There is however a very important difference. E.g. is the following legal? Is S well defined as a type, or is it generic? Is the current scope parametrised with a hidden type such that S is only well defined locally?

type T = impl Trait;
struct S {
    value: T
}
// ... some more code to constrain the type of T sufficiently

What I would personally like to see is S being a well-defined type globally; even one that can be exported as part of the public API.

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alexreg commented Feb 26, 2019

@dhardy I would expect that in your example S would not be implicitly parametrised, but rather T would be an inferred opaque type, but concrete. We may want different semantics for something like struct S { value: impl Trait } though, where S would actually be parametrised. (Probably not, but I just thought I'd leave it open, since @Centril may have ideas about this.)

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Nemo157 commented Feb 26, 2019

I just realised the issue I have with @alexreg's desugaring above that was hiding the use of APIT. Specifically, concrete types should be transparent to the APIT/RPIT distinction (as evidenced by my playground above):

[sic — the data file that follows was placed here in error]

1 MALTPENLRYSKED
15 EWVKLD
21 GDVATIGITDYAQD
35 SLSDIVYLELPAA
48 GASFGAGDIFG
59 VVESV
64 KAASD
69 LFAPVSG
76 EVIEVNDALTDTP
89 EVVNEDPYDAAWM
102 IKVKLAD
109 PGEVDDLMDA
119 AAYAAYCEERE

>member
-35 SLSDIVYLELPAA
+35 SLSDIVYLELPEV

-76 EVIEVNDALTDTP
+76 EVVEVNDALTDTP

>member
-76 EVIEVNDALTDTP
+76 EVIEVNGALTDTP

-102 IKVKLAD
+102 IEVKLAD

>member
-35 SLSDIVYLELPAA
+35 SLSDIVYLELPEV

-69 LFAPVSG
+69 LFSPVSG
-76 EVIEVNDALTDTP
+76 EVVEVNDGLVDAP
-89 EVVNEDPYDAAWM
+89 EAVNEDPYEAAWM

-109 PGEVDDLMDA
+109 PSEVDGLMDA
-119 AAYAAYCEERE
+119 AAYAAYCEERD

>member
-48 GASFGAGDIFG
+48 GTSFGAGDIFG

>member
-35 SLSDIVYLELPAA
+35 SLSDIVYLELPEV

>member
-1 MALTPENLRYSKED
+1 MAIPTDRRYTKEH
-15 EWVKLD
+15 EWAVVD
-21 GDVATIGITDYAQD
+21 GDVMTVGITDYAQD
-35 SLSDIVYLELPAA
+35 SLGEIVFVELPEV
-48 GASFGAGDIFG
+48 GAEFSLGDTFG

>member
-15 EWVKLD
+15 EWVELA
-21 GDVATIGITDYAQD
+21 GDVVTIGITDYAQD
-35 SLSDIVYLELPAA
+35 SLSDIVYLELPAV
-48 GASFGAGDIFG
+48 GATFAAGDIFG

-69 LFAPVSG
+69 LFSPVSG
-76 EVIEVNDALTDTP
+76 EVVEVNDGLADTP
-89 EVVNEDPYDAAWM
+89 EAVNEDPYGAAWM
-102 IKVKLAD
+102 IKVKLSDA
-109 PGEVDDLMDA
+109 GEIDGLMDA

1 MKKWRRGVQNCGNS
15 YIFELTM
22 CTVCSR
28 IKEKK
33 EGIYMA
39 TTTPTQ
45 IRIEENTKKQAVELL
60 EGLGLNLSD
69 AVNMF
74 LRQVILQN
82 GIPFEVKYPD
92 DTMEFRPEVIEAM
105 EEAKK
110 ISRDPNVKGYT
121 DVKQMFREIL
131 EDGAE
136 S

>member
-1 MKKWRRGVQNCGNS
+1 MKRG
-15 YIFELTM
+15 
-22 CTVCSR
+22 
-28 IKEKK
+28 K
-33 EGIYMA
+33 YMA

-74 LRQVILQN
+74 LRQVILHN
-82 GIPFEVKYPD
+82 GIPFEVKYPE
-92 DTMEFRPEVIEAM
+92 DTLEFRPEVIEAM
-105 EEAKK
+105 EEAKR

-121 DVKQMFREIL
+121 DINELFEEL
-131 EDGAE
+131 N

type Foo = Arc<impl Trait>;

should be the equivalent of what is written today as

type Foo = Arc<_0>;
existential type _0: Trait;

This follows from treating type Foo as the same base context as RPIT, you can have -> Arc<impl Trait> which means that the function chooses the type inside the Arc.


The interesting question is what should happen when you have nested impl Trait inside impl Trait, something like

type Bar = impl std::ops::Add<impl Into<i32>, Output = impl std::fmt::Display>;

fn bar() -> Bar { ... }

this could take the form that @alexreg expands above where input type parameters to traits get flipped, but that seems to require introducing a non-local hidden generic type parameter onto functions (it would even be possible to introduce this hidden parameter onto a function outside the current module if it returns a value it got from calling a function inside the module)